So this week the UK’s largest retailer, Tesco, (a supermarket for my international audience) announced a poor (for them) set of financial results. What was the reason for this? Well that UK shoppers want either high end (think Waitrose or M&S) or low end (think Aldi or Lidl). Tesco’s problem? They neither distinguish on price (they are not the cheapest) nor quality (they are not the best).
I remember when I worked for a big four professional services firm asking graduate applicants for accountancy training at interview – name a successful company and tell me why they are successful. Most quoted Tesco and most could not really answer why they thought it was successful. Poor for a prospective accountant I always thought. But the point I asked them was that Michael Porter argues you can either distinguish on price or quality, not both. The recent Tesco arguments seem to be confirming this. A piece in today’s Independent extrapolates this to other markets M&S clothing, Ford and Vauxhall cars etc.
If this was true, how come Tesco was so successful for so long? I think the answer is less in traditional marketing and segmentation, not even in branding (in the snobbery sense anyway). I think it is about convenience. Tesco stores are large. They stock everything. I know when I go to a big Tesco I can get everything. I know I can shop locally at my Waitrose and get most things. I can pop to M&S and get a nice meal. If I want all types of shaving gel, pens, cleaning stuff, food bags, cat litter etc I have to go to Tesco to do it in one place. Perhaps people are moving away from doing all of their shopping in big weekly or monthly visits, but the reality Tesco was successful because it delivered on everything you would want in one place.
Do I think Tesco will bounce back? Yes. Do I think it will be the pre-eminent retailer it was? No. Simply because as the economy recovers people do want, and can afford luxuries. A single homogenous offering is no longer valid. I also think as things become easier to manufacture safely and adequately, you can have a a cheap car and it will be effective. You can have ‘cheap’ food and it will be adequate. So I do think Tesco needs to have a think about its branding and positioning. It needs to avoid being in the middle, but it can do this within a single store offering – it can offer expensive premium things and cheap things. Why have a separate brand above the door?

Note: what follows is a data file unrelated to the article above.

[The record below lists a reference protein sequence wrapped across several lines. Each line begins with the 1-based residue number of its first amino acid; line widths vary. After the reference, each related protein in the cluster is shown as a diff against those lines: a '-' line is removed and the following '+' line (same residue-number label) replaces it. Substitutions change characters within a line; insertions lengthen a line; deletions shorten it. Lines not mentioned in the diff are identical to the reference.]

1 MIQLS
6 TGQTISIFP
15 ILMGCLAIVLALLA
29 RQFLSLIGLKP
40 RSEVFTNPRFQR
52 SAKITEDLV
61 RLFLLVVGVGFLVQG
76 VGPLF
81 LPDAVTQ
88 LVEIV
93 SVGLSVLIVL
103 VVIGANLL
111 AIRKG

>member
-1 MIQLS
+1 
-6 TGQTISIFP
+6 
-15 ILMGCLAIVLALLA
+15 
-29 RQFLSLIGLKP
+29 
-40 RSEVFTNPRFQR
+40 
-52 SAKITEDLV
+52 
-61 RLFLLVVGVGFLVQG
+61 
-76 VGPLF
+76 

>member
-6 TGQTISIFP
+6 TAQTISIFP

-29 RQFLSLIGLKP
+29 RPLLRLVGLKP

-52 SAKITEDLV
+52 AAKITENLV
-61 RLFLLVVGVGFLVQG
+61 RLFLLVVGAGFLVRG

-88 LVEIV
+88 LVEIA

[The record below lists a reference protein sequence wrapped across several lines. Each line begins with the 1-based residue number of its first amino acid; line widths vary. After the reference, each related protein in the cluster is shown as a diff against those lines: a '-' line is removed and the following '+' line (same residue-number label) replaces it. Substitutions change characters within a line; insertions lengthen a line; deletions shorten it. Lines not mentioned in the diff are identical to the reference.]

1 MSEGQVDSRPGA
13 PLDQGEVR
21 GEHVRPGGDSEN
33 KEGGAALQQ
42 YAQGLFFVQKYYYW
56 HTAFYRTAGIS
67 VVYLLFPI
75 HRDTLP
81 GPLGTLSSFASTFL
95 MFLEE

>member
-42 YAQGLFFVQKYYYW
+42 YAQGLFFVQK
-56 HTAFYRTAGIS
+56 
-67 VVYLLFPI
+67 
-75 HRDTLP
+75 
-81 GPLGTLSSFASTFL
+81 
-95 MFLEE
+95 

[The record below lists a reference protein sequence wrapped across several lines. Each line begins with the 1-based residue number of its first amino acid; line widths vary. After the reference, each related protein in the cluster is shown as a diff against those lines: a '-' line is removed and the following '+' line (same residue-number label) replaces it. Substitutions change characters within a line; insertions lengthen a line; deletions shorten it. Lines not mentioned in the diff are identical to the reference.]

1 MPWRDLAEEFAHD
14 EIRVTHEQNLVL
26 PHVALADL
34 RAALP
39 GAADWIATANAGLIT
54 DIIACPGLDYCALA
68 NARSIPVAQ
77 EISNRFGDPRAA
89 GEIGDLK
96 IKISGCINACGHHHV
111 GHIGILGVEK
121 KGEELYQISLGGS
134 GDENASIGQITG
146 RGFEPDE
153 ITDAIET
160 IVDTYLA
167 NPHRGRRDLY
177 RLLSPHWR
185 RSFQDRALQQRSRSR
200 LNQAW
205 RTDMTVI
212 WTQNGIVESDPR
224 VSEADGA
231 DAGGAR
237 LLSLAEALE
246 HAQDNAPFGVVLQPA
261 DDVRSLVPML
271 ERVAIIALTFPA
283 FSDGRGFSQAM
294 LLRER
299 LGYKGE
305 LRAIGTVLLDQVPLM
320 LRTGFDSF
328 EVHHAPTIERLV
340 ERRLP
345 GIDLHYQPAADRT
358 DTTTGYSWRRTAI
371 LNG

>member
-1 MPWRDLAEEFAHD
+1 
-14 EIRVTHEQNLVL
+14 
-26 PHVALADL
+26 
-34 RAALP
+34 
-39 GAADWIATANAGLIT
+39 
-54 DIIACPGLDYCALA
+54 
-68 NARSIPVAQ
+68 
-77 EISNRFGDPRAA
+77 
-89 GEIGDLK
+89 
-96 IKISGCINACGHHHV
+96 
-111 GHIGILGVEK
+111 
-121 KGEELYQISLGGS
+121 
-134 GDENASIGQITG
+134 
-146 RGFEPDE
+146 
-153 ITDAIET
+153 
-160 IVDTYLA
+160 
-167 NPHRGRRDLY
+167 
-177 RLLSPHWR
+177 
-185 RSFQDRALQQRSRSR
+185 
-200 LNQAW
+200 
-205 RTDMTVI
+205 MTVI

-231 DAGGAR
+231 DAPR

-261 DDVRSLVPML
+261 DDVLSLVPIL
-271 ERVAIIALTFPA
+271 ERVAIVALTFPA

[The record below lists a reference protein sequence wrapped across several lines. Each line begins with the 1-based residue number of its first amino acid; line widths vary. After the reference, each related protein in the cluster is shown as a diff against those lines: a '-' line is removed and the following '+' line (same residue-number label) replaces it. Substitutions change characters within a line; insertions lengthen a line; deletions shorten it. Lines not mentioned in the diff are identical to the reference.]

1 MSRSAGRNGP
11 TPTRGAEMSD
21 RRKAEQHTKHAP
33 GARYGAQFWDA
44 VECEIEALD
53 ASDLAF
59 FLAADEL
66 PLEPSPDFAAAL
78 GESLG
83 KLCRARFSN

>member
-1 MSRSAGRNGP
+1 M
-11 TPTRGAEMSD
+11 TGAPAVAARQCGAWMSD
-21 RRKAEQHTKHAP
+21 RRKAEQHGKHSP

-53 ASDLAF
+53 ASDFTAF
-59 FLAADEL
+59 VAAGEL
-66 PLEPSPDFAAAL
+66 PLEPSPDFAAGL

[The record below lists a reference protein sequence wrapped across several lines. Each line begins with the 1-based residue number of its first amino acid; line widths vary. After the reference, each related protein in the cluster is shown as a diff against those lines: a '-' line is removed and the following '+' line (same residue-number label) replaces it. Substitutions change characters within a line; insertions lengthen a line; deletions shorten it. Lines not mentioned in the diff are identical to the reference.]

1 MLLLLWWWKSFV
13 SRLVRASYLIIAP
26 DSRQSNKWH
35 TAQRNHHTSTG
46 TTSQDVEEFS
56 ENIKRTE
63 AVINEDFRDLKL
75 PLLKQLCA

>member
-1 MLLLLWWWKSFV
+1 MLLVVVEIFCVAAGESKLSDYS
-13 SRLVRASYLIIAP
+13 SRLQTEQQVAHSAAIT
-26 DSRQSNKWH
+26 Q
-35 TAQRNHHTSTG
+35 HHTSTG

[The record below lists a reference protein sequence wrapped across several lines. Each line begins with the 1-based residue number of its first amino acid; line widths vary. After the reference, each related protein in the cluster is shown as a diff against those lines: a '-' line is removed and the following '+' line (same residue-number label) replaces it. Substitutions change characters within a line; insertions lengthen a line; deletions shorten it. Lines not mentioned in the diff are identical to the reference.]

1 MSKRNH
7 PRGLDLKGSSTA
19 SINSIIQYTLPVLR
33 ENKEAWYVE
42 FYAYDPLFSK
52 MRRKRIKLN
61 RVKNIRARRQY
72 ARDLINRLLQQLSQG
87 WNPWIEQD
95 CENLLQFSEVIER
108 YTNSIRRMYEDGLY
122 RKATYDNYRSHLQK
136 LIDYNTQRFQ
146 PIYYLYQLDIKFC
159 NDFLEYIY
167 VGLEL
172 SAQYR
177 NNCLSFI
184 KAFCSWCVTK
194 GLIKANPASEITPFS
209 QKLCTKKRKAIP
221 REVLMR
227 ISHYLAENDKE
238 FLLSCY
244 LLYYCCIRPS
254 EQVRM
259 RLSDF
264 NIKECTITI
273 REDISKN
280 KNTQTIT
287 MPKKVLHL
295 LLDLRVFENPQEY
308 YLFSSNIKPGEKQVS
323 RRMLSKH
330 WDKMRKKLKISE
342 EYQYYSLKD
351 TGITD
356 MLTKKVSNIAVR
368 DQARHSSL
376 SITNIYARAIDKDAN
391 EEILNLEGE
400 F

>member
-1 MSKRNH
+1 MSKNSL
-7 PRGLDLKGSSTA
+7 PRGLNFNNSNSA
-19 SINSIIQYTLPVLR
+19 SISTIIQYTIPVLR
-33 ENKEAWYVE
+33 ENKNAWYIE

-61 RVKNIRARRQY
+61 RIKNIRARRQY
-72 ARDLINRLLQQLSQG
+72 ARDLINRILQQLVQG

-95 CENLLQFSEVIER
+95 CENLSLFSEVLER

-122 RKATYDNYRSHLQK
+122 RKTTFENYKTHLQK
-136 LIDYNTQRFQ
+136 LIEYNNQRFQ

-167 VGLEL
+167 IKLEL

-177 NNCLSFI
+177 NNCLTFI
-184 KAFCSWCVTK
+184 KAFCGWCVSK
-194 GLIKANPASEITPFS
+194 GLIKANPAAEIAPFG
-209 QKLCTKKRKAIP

The other thing I suspect driving Tesco’s numbers is simply saturation. The convenience market has, simply been filled up in the UK. Anywhere worth having a Tesco already has one. So perhaps Tesco needs to think about a portfolio of other businesses, it has phones, financial services. So why not a standalone clothing brand (not Florence of Fred!)? Why not cars? Why not own businesses in its supply chain? It could buy Co-op’s assets up for sale?
I do still believe you cannot distinguish your offering by price and quality. I have thought for some time that this strategy would unpick for Tesco, but Tesco is a resilient business and is well adept at change, so I am sure it will bounce back.
Yet the other case study of this week is Mulberry. This is the luxury bag maker. It was in the middle (expensive bags, but not Prada or Hermes). It tried to push its brand upward in price and cache and failed. It will now come back to being ‘affordable luxury’. A catastrophic strategic aim, now gone wrong, with the responsible CEO on his way too.
So what does all of this have to do with internal audit? Well these are strategic risks to businesses. Were these in the audit plan? Was the market and customer insight functions within the plan? If they were, were they profunctory conversations about data protection compliance or really getting to the heart of what customer insight should have been doing? Then the question is how the audit team related this to strategy. Is the audit team able to raise these issues without the cry of ‘you’re not experts in customer insight, what would you know?’ – who knows, perhaps the CAEs of Tesco or Mulberry may comment below!
Again, for me it prompts me to think – where was internal audit? (not the Tesco or Mulberry IA functions in particular) but IA as a profession. For if we claim to be risk based, these are the challenges we should be setting down for our management teams. We should also opine on the risk management system. Tesco’s and Mulberry’s IAs will have done I am sure, but what does this say about their views (unless they qualified on it).
We as the public will never know – but as CAEs we should ask ourselves – would our IA functions have protected our clients in this case?